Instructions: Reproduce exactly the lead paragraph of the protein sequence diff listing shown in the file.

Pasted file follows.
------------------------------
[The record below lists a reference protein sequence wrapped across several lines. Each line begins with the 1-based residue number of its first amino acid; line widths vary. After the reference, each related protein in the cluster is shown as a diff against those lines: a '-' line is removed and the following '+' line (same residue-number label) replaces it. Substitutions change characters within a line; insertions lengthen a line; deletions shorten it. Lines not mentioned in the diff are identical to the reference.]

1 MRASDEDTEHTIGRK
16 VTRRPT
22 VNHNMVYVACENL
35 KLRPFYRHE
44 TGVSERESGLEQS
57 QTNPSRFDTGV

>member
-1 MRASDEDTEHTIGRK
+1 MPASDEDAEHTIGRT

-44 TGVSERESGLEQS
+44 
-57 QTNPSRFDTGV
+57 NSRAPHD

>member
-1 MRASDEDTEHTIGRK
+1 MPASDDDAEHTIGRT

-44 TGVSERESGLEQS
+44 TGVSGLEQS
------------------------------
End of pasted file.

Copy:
[The record below lists a reference protein sequence wrapped across several lines. Each line begins with the 1-based residue number of its first amino acid; line widths vary. After the reference, each related protein in the cluster is shown as a diff against those lines: a '-' line is removed and the following '+' line (same residue-number label) replaces it. Substitutions change characters within a line; insertions lengthen a line; deletions shorten it. Lines not mentioned in the diff are identical to the reference.]